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india: Oil price spike brings back subsidies but India wins at crude diplomacy


A wild swing in international oil prices in 2022 brought back indirect fuel subsidies in India in a setback to reforms, but the nation won at crude diplomacy as it refused to succumb to western pressures and continued to buy oil from the cheapest available source. International oil prices have been turbulent in the last couple of years. It dipped into the negative zone at the start of the pandemic in 2020 and swung wildly in 2022 — climbing to a 14-year high of nearly USD 140 per barrel in March 2022 after Russia invaded Ukraine, before sliding on weaker demand from top importer China and worries of an economic contraction.

But for a nation that is 85 per cent dependent on imports, the spike meant adding to already firming inflation and derailing the economic recovery from the pandemic.
(Tax breaks, jobs or plan to beat China: What will Budget 2023 offer? Click to know)

So, state-owned fuel retailers Indian Oil Corporation (IOC), Bharat Petroleum Corporation Ltd (BPCL) and Hindustan Petroleum Corporation Ltd (HPCL) froze petrol and diesel prices for the longest duration in at least two decades. They stopped daily price revision in early November 2021 when rates across the country hit an all-time high, prompting the government to roll back a part of the excise duty hike it had effected during the pandemic to take advantage of low oil prices.

The freeze continued into 2022 but the war-led spike in international oil prices prompted a Rs 10 a litre hike in petrol and diesel prices from mid-March before another round of excise duty cut rolled back all of the Rs 13 a litre and Rs 16 per litre increase in taxes on petrol and diesel effected during the pandemic.

That followed the current price freeze that began on April 6 and still continues. The result was while consumers were insulated, the three firms suffered a combined loss of Rs 21,000 crore in the first half of the 2022-23 fiscal year, and reforms took a backseat.

Private fuel retailers, who entered the market after the sector was deregulated and controlled roughly a tenth of the country’s petrol pumps, were unwilling to sell at a loss and hung no-stock signs, leading to consumers clogging PSU bunks.

This prompted the government to intervene and issue orders asking them to maintain minimum supplies at all times.
The price freeze and government diktat shook the private sector’s faith in the reforms and the first casualty was investors walking out of privatisation of BPCL.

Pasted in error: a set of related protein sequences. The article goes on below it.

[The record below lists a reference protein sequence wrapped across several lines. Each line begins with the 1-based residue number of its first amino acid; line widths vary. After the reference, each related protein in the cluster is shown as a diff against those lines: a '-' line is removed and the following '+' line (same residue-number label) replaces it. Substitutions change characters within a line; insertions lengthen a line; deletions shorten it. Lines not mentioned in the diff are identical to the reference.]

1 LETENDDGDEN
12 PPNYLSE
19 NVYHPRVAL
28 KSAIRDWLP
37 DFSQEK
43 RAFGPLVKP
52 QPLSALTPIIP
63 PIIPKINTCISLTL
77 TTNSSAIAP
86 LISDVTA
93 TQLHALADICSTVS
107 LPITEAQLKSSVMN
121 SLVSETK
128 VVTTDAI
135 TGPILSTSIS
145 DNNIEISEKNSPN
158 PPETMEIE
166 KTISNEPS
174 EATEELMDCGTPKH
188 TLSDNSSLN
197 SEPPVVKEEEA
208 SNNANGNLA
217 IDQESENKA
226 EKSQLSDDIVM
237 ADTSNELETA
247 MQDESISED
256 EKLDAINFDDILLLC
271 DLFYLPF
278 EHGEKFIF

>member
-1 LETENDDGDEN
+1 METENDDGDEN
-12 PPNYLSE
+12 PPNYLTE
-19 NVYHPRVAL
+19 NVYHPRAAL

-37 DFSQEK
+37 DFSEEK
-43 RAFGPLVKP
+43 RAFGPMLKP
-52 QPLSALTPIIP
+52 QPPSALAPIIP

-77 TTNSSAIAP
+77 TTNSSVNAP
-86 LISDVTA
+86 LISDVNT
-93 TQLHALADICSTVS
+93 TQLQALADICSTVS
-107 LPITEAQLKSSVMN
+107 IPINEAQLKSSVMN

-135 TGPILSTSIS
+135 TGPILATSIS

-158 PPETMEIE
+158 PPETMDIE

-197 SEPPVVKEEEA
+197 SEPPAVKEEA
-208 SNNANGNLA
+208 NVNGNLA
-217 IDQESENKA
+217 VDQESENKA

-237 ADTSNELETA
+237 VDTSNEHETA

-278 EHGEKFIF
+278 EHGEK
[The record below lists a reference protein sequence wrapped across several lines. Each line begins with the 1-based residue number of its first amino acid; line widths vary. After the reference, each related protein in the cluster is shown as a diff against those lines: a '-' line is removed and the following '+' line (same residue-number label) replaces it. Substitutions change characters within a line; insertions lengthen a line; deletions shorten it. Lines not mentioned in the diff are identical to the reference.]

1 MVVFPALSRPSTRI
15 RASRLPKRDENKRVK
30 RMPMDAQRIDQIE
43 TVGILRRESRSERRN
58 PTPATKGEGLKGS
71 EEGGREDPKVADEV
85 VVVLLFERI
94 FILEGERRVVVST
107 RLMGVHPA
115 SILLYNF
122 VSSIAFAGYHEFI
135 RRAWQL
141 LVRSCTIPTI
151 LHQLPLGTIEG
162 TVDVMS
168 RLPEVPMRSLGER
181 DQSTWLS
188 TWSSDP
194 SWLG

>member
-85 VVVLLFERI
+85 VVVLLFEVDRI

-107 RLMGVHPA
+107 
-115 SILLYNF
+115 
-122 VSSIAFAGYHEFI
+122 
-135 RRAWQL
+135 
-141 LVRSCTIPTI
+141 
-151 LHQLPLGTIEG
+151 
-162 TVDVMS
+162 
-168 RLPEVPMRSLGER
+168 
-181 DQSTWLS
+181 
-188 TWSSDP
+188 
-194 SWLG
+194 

The government also slapped a windfall tax on domestically produced crude oil and on the export of petrol, diesel and jet fuel. The argument was that domestic producers were making a killing from high international oil prices and the levy on exports was to discourage overseas shipments and shore up domestic supplies. But this added to fiscal uncertainty for investors.

For the record, Oil Minister Hardeep Singh Puri has maintained that the government had not ordered any freeze on fuel prices and state-owned companies had acted as “responsible corporate citizens” in not raising prices in step with cost.

In the same breath, he also talked about compensating them for the losses — a statement that market experts said was a paradox. They say if the government had not ordered a freeze and oil companies acted on their own violation, why should taxpayer money be given to them as subsidies?

But subsidies appear to have made a comeback. The government has already sanctioned Rs 22,000 crore to make up for losses the three firms incurred on holding cooking gas LPG prices in the past two years and a similar dole is expected for petrol and diesel in the coming Budget.

Puri, however, scored big when he guided India’s response to western curbs on Russia to punish it for the war in Ukraine. Despite the pressure, India increased imports from Russia, making it its top oil source towards the year’s end. With Russian oil being available at discount after being shunned by some western countries, India saved an estimated Rs 35,000-40,000 crore in foreign exchange outgo.

Also, Puri’s push ensured that the target of mixing ethanol in petrol was achieved ahead of schedule.

Besides petrol and diesel, the global energy prices spike also meant a rally in CNG and piped cooking gas prices, prompting the government to set up a panel to review how domestically produced gas is priced. The panel recommended price caps but more importantly indicated that city gas should be subsidised to ensure it costs lower than petrol and diesel.

That recommendation is being processed by the government.

Energy expert Daniel Yergin said the global disruptions in energy markets and the war in Ukraine have added impetus to the push for renewable energy and the drive toward net-zero carbon emissions.

“Yet, even as the global consensus around the energy transition becomes stronger, the challenges to that transition are also becoming clearer,” he said.

In addition to the uncertain pace of technological development and deployment, four issues in particular stand out — the return of energy security as a prime requirement for countries; lack of consensus on how fast the transition should and can take place, in part because of its potential economic disruptions; a sharpening divide between advanced and developing countries on priorities in the transition; and obstacles to expanding mining and building supply chains for the minerals needed for the net-zero objective.



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